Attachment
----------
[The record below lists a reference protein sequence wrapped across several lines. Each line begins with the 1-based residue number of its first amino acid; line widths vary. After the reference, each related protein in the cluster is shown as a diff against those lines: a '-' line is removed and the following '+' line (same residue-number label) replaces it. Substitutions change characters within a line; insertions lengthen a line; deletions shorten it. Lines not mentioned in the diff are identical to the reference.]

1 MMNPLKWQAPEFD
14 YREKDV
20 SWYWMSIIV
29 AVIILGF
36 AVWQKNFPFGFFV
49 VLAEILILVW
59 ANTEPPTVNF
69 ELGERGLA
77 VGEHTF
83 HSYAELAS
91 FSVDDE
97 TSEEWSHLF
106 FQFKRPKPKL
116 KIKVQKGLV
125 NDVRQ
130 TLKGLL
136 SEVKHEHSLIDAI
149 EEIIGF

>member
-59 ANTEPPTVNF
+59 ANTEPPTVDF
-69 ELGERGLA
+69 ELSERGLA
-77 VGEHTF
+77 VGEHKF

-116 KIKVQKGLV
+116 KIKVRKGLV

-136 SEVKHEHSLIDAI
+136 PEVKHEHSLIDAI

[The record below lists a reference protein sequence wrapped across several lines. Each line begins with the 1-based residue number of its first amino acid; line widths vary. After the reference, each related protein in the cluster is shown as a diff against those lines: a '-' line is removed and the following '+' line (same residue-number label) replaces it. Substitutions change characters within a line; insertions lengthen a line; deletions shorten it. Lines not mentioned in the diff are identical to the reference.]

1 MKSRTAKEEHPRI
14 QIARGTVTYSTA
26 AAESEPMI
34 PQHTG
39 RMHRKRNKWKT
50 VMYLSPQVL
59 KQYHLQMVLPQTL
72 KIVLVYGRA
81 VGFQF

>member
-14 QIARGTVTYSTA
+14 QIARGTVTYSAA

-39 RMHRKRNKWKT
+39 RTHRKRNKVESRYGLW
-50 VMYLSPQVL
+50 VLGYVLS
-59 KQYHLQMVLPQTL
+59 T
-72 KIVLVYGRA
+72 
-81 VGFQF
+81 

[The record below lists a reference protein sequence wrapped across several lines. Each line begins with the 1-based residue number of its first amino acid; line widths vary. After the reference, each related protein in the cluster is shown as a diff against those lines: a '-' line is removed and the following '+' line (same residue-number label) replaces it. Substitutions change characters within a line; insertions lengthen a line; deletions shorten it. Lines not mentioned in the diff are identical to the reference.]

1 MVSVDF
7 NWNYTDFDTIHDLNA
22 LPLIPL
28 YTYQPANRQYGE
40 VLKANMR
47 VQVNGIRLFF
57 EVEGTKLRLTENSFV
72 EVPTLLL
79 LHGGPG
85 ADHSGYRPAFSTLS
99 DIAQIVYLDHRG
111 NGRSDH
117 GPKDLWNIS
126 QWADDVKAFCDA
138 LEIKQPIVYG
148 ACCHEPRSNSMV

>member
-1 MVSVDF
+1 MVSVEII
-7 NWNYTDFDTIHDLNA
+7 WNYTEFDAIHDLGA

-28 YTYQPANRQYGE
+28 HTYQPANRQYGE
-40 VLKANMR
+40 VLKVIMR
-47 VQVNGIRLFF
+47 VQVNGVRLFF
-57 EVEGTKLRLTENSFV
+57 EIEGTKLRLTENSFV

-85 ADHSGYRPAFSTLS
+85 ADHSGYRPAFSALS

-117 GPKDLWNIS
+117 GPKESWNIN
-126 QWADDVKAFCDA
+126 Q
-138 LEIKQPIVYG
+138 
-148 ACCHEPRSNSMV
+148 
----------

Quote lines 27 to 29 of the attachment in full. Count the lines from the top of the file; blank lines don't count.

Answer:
-116 KIKVQKGLV
+116 KIKVRKGLV

-136 SEVKHEHSLIDAI